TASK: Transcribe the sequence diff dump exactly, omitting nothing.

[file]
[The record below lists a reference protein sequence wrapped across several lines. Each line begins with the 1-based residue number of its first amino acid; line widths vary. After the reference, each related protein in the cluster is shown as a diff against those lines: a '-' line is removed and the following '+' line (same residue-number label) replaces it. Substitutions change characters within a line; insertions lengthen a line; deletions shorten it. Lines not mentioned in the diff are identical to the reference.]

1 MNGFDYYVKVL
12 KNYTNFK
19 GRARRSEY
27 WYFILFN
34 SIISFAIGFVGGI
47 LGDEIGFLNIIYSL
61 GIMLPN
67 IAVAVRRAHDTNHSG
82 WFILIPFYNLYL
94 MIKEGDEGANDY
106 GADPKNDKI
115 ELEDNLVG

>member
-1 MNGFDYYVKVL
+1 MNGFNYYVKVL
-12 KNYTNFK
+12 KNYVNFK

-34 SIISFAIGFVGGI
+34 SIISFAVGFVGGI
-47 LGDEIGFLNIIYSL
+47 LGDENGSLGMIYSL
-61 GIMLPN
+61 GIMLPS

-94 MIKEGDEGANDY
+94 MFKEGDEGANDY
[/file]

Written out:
[The record below lists a reference protein sequence wrapped across several lines. Each line begins with the 1-based residue number of its first amino acid; line widths vary. After the reference, each related protein in the cluster is shown as a diff against those lines: a '-' line is removed and the following '+' line (same residue-number label) replaces it. Substitutions change characters within a line; insertions lengthen a line; deletions shorten it. Lines not mentioned in the diff are identical to the reference.]

1 MNGFDYYVKVL
12 KNYTNFK
19 GRARRSEY
27 WYFILFN
34 SIISFAIGFVGGI
47 LGDEIGFLNIIYSL
61 GIMLPN
67 IAVAVRRAHDTNHSG
82 WFILIPFYNLYL
94 MIKEGDEGANDY
106 GADPKNDKI
115 ELEDNLVG

>member
-1 MNGFDYYVKVL
+1 MNGFNYYVKVL
-12 KNYTNFK
+12 KNYVNFK

-34 SIISFAIGFVGGI
+34 SIISFAVGFVGGI
-47 LGDEIGFLNIIYSL
+47 LGDENGSLGMIYSL
-61 GIMLPN
+61 GIMLPS

-94 MIKEGDEGANDY
+94 MFKEGDEGANDY